Stirring up the Cook Strait

Despite covering two thirds of the planet’s surface, our oceans still hold so many secrets. We’ve all heard that we know more about the surface of Mars than the depths of our own oceans. It turns out this is true. 

The oceans are storing ninety percent of the trapped heat captured by our warming planet. And most of this is held near the ocean surface. If the heat in the warming ocean were instead put into the atmosphere, our planet would be tens of degrees warmer than present-day and the world would be an unrecognisable place. We do know the surface of the ocean is warming, but how is the warm water mixing down deeper? A better understanding how heat is transported ocean will better enable us to predict how sea level rise will play out in the coming decades and centuries.  

To foretell possible future scenarios, remarkable international efforts have allowed data to be collected, shared and used to inform massive computer simulations. As well as helping improve global models of the oceans in a general sense, this also contributes to our understanding of how nutrients, plastics, marine life and vessels are affected by unique ocean features. Of course, these models can only do what they are told to do, so we are constantly trying to add and verify data to increase their accuracy, especially in areas that act so differently from others – like Cook Strait (Te Moana-o-Raukawa), which generates some of the most turbulent ocean flows on the planet.  

NIWA scientists Joe O’Callaghan and Craig Stevens have taken on the ambitious task of using the fast-flowing tides in the area as a natural laboratory to study ocean mixing, and have named it “Project CookieMonster” (Cook strait Internal Energetics MONitoring and SynThEsis Research). Let’s face it, the conditions are also known to be monstrous out there, and to make the project even cooler, they are using torpedo-like turbulence sensing instruments and ocean gliders to capture the dynamics of this unique system.  The work is funded by the Marsden Fund with collaboration from the Universities of Auckland and Otago.

Cold War to Cook Strait

The science of measuring ocean mixing evolved from Cold War submarine hunting. Canadian scientists developed what amounted to a combination of a recording needle and a towed torpedo to see if they could identify the tell-tale signature of an enemy submarine. They never really managed to spot any submarines but what they did do was open up a portal into the ocean’s weather. The tool could spot underwater storms and squalls.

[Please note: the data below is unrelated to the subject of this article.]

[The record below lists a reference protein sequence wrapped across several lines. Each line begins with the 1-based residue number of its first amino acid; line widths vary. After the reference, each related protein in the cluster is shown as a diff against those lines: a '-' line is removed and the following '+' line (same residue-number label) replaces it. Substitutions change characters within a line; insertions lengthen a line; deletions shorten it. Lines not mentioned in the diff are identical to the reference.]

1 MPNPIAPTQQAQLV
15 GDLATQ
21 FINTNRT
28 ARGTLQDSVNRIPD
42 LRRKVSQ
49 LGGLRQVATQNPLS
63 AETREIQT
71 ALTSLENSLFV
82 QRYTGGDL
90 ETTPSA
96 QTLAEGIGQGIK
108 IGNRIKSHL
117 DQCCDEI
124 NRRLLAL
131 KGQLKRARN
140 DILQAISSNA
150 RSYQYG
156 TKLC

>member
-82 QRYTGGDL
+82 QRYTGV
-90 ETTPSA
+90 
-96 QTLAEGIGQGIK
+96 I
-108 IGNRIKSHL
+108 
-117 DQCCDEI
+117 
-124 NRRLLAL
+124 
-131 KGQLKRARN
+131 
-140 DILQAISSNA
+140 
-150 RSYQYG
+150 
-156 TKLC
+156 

A remarkable aspect of this science is that superficially the technology has largely remained unchanged for decades. The thermistors and shear probes that sample turbulent fluctuations down to the 1-5 mm scale would be recognisable to the early developers of the field.  What has changed dramatically is the variety of platforms from which they can be mounted, the quality of the signal, and the sophistication of analyses – this is one type of technology that the NIWA scientists are using in Cook Strait. 

Torpedo vs glider

Craig Stevens and team were onboard NIWA’s research vessel Kaharoa for 10 days in June measuring the turbulence with ocean microstructure instruments deployed from the research vessel. Meanwhile, Dr Joe O’Callaghan was onshore remotely piloting one of NIWA’s underwater gliders as it collected data in the same area. The ocean glider Manaia is one of Joe O’Callaghan “babies” that she uses to study what satellites can’t see under the ocean’s surface. It slowly yo-yo’s its way through the ocean, sampling the Strait’s turbulence as well as sneaking down into one of the nearby canyons. 

The team are looking to discover how efficient turbulent mixing is in these extreme conditions and so enable us to increase the accuracy of computer models of how the ocean transports heat and nutrients. It is not just about solving climate problems though, there are very immediate uses for vessel navigation, renewable electricity generation and infrastructure resilience – a significant proportion of New Zealand’s hydroelectricity crosses the Strait in vulnerable cables. One of the challenges is simply getting enough data to make these advances in understanding, and that’s what Project CookieMonster is all about.


Principal Scientist - Marine Physics
Craig Stevens is a physical oceanographer with a focus on environmental fluid mechanics in extreme environments. [Photo: Rebekah Parsons-King]
Passionate researcher Dr Joe O'Callaghan is an expert pilot of NIWA's ocean gliders. [Photo: Rebekah Parsons-King]
Ocean glider descending from the ocean surface. [NIWA]


This page has been marked as archived, and is here for historical reference only.

Information provided may be out of date, and you are advised to check for newer sources in this section.

This content may be removed at a later date.